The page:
The Good Life
Gardening season is here, and you can have fun attracting birds, butterflies,and hummingbirds to your garden and watching them. It’s a great hobby and a great stress reliever.
To make your yard wildlife-friendly, it has to meet their four main needs — food, water, shelter, and space.
For food, consider plants that provide seeds, berries, nectar, nuts, fruits, sap, or pollen. You might also have several feeder types for birds and butterflies.
You can provide a clean source of water from birdbaths, a seasonal pond, or a water garden. Just remember that standing water can also be a risk for West Nile virus.Wildlife need cover, so think about a wooded area, ground covers, or rock piles. Try to have at least some evergreen trees and shrubs along with those that lose their leaves in winter. Add some vines, wildflowers, ferns,grasses and grass-like plants, and aquatic plants if you have a water feature. Plants that are native to your region are best.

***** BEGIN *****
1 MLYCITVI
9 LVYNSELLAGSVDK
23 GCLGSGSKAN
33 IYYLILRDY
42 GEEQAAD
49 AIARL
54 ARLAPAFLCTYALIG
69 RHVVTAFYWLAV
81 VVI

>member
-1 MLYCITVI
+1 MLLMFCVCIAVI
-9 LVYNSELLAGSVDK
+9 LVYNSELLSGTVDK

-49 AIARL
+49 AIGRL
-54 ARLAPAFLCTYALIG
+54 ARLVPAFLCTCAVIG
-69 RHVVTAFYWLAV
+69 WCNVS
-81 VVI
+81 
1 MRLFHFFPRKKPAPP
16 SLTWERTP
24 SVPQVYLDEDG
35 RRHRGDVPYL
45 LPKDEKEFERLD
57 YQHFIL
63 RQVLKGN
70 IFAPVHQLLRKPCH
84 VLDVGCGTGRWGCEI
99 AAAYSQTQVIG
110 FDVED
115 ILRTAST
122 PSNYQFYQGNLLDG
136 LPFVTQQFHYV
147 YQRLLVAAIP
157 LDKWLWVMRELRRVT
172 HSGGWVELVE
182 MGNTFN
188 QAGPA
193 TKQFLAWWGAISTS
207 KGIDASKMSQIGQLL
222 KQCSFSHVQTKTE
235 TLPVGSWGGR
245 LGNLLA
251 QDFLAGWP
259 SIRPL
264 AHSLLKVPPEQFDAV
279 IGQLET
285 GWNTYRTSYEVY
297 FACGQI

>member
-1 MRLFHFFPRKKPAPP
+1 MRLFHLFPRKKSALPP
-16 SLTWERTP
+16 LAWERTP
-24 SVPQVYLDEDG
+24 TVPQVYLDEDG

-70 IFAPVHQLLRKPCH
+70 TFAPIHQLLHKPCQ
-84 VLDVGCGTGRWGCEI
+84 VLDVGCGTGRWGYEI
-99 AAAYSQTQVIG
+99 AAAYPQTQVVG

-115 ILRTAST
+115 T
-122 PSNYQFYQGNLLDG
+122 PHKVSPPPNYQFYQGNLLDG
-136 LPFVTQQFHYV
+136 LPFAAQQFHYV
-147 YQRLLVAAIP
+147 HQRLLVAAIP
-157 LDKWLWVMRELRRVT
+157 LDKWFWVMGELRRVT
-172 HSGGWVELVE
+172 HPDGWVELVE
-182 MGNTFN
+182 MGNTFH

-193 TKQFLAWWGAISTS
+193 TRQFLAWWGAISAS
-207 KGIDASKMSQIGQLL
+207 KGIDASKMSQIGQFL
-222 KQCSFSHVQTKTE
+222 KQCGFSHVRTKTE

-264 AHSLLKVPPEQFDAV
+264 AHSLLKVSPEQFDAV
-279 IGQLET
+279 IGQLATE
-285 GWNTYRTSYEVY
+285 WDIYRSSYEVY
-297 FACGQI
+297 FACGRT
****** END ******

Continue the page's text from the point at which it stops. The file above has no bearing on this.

The other key question is how you maintain your garden. Green earth-friendly gardening practices are best for the environment your wildlife.